We believe in a Christ-centered Bible. The salvation that was expected in the Old Testament is exhibited in the Gospels and then explained in the rest of the New Testament.
From Genesis we learn that Jesus is the seed of the woman who will crush Satan’s head, and the son of Abraham who will bless all the nations of the earth. From Exodus we learn that Jesus is the Passover Lamb whose blood saves us from the angel of death, and the wilderness tabernacle where God dwells in glory. From Leviticus we learn that He is the atoning sacrifice that takes away our sin. From Numbers we learn that He is the bronze serpent lifted up for everyone who looks to Him in faith. From Deuteronomy we learn that He is the prophet greater than Moses who comes to teach us God’s will.
So much for the Pentateuch.
What do we learn from the historical books? From Joshua we learn that Jesus is our great captain in the fight. From Judges we learn that He is the king who helps us do what is right in God’s eyes, and not our own. From Ruth we learn that Jesus is our kinsman-redeemer. From 1 and 2 Samuel we learn that He is our anointed king. From 1 and 2 Kings we learn that He is the glory in the temple. From 1 and 2 Chronicles we learn that He is the Son of David — the rightful king of Judah. From Ezra and Nehemiah we learn that He will restore the city of God. From Esther we learn that He will deliver us from all our enemies.
Then we come to the poetic writings. From Job we learn that Jesus is our living redeemer, who will stand on the earth at the last day. From the Psalms we learn that He is the sweet singer of Israel — the Savior forsaken by God and left to die, yet restored by God to rule the nations. From Proverbs we learn that Jesus is our wisdom. From Ecclesiastes we learn that He alone can give us meaning and purpose. From the Song of Solomon we learn that He is the lover of our souls.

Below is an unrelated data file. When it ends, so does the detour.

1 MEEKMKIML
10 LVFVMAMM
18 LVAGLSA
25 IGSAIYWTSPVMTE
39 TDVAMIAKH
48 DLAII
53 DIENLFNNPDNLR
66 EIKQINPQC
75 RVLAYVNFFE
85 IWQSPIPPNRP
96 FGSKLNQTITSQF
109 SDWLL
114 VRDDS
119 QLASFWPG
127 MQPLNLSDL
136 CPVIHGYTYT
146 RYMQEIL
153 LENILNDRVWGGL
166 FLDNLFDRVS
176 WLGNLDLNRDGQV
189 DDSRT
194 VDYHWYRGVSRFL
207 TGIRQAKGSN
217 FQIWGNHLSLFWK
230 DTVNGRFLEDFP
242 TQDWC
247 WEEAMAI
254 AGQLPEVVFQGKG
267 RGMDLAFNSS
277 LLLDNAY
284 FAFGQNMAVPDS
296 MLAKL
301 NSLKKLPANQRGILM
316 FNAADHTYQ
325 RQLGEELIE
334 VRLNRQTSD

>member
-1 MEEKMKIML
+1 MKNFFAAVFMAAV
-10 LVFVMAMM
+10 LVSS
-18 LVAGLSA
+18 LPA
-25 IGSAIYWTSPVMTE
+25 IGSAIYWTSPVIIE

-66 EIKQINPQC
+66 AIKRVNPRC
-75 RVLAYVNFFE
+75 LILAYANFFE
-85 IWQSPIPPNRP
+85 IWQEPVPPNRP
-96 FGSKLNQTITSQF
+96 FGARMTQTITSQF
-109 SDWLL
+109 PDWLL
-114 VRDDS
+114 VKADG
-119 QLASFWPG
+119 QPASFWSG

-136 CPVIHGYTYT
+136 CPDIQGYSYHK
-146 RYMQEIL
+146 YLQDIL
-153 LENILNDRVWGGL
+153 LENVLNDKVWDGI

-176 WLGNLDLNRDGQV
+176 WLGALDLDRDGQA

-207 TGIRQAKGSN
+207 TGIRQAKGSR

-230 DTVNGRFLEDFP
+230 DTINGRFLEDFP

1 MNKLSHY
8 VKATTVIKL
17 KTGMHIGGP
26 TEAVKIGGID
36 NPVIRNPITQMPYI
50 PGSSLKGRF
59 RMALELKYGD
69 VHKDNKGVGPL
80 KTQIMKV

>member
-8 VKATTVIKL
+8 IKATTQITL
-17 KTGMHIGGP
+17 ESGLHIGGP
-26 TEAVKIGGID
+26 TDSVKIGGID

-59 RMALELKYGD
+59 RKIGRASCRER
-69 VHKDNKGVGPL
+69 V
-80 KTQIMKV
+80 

This brings us to the prophets, whose special mission it was to prophesy about the coming of Christ. Isaiah tells that He is the child born of the Virgin, the son given to rule, the shoot from the stump of Jesse, and the servant stricken and afflicted, upon whom God has laid all our iniquity. Jeremiah and Lamentations tell us that Jesus is our comforter in sorrow, the mediator of a new covenant who turns our weeping into songs of joy. Ezekiel tells us that the Spirit of Jesus can breathe life into dry bones and make a heart of stone beat again. Daniel tells us that Jesus is the Son of Man coming in clouds of glory to render justice on the earth.